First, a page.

Saudi Arabia warns Israel of 'very serious repercussions' if ground invasion of Rafah proceeds

Saudi Arabia has warned Israel that a planned invasion of the city of Rafah may cause an imminent humanitarian disaster.

The oil-rich nation’s foreign ministry released a statement on Saturday calling for an immediate ceasefire to the conflict as Israel is poised to launch a ground invasion of Rafah, which borders Egypt at the southern end of the Gaza Strip. More than half of Gaza’s estimated 2.3 million population is now packed into the city.

Israeli Prime Minister Benjamin Netanyahu’s office has ordered the military to develop a plan to evacuate the population city ahead of a ground invasion to destroy four Hamas battalions it says are deployed there. 

Netanhayu next to bin Salman

Benjamin Netanyahu and Saudi Crown Prince Mohammed bin Salman (Sean Gallup/Getty Images, left, Sergei Savostyanov/Pool/AFP via Getty Images, right)

NETANYAHU PLANNING TO EVACUATE CIVILIANS FROM LARGE GAZA CITY AS EXPECTED INVASION LOOMS

Netanyahu said he asked the military to plan for the evacuation of hundreds of thousands of people from the city ahead of the ground invasion. A large portion of the current population has fled into the city from other parts of Gaza since the onset of the conflict and Saudi Arabia says they have nowhere else to go. A timeline for a potential ground invasion is not known. 

“The Kingdom of Saudi Arabia warns of the very serious repercussions of storming and targeting the city of Rafah in the Gaza Strip, which is the last resort for hundreds of thousands of civilians forced by the brutal Israeli aggression to flee,” a statement by Saudi Arabia’s foreign ministry reads. 

“The Kingdom affirms its categorical rejection and strong condemnation of their forcible deportation and renews its demand for an immediate ceasefire.”

The warning from Saudi Arabia came on the same day that 31 Palestinians, including 10 children, were killed in Israeli airstrikes in the city.

Earlier this week Netanyahu vowed that Israeli forces would fight on until “total victory”, including in Rafah, after ceasefire talks failed. 

Body bags in Gaza

People mourn as they receive the dead bodies of victims of an Israeli strike on February 10, 2024 in Rafah, Gaza. (Ahmad Hasaballah/Getty Images)

NETANYAHU REJECTS HAMAS CEASE-FIRE DEAL, SAYS ‘COMPLETE VICTORY’ IS WITHIN A ‘MATTER OF MONTHS’

Rafah’s population stood at 264,000 in early 2022, but since the onset of the conflict, the population has ballooned to around 1.4 million as people seek shelter there, according to the Palestinian Central Bureau of Statistics. It is unclear where civilians in Rafah could flee to next.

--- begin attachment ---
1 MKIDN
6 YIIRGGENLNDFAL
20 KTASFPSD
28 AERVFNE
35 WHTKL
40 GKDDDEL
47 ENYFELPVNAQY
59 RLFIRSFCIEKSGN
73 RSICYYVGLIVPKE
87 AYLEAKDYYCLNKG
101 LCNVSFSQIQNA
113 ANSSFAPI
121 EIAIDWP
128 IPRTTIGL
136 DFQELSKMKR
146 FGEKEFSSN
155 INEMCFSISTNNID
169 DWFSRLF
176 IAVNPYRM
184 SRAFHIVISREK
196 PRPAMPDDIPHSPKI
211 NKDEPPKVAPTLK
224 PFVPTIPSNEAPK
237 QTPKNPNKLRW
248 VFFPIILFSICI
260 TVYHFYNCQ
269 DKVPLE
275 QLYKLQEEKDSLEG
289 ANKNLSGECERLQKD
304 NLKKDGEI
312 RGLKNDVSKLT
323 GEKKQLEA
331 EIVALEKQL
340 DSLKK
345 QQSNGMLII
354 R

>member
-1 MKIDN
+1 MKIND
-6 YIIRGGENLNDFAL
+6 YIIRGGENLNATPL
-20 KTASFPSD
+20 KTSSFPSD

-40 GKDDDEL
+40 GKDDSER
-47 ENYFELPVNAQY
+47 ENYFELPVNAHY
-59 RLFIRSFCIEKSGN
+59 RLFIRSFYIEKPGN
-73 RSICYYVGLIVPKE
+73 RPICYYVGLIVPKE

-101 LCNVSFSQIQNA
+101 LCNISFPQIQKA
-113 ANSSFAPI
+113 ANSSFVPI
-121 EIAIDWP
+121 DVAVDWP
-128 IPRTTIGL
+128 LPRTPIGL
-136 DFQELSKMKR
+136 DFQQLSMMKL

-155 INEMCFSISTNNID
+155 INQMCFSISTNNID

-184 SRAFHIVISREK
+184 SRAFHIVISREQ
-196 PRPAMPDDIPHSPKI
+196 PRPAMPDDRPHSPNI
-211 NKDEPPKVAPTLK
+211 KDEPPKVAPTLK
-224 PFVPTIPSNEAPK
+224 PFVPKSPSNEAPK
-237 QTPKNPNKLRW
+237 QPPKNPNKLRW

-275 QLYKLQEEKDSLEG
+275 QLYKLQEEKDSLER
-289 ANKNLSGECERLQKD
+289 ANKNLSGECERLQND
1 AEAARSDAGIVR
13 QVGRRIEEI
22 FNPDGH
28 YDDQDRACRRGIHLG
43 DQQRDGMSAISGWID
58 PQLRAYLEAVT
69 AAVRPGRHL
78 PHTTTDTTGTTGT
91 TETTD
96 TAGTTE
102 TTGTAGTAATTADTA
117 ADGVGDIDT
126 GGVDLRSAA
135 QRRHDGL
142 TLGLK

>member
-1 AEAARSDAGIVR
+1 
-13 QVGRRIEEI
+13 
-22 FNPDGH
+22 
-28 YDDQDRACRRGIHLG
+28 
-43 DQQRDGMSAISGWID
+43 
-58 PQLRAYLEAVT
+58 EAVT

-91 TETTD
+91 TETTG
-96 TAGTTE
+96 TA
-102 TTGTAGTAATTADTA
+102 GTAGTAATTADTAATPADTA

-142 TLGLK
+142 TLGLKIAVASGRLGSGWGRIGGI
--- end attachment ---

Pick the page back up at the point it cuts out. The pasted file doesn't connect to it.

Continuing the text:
At least 28,000 Palestinians have been killed and 67,600 others have been injured in Israeli strikes on Gaza since Oct. 7, the health ministry in Gaza said on Saturday, according to Reuters. The conflict has been raging for four months and was sparked after a surprise terrorist attack by Hamas on Oct. 7, in which militants crossed the border from Gaza and massacred some 1,200 people. 

“This continued violation of international law and international humanitarian law confirms the need for an urgent convening of the U.N. Security Council to prevent Israel from causing an imminent humanitarian disaster for which everyone who supports the aggression is responsible,” the Saudi statement concludes.

Saudi Arabia has never formally recognized Israel, although it had been in diplomatic talks with the U.S. to do so in the months leading up to the Oct. 7 attacks, leading Riyadh to shelve the matter in the face of Arab anger over Israel’s offensive.

Antony Blinken in Saudi Arabia

Secretary of State Antony Blinken meets with Saudi Arabia’s Crown Prince Mohammed bin Salman in Riyadh, Saudi Arabia, on Feb. 5, 2024.  (AP Photo/Mark Schiefelbein)

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Earlier this week, Secretary of State Antony Blinken met Saudi Crown Prince Mohammed bin Salman, in Riyadh, Saudi Arabia’s capital and main financial hub.

Saudi Arabia has told the U.S. it will not open diplomatic relations with Israel unless an independent Palestinian state is recognized on 1967 borders with East Jerusalem as its capital, its foreign ministry said on Wednesday.

Riyadh reiterated its call for permanent members of the U.N. Security Council that have not recognized a Palestinian state on the 1967 borders with East Jerusalem as its capital to do so, a ministry statement said.

The Associated Press and Reuters contributed to this report.

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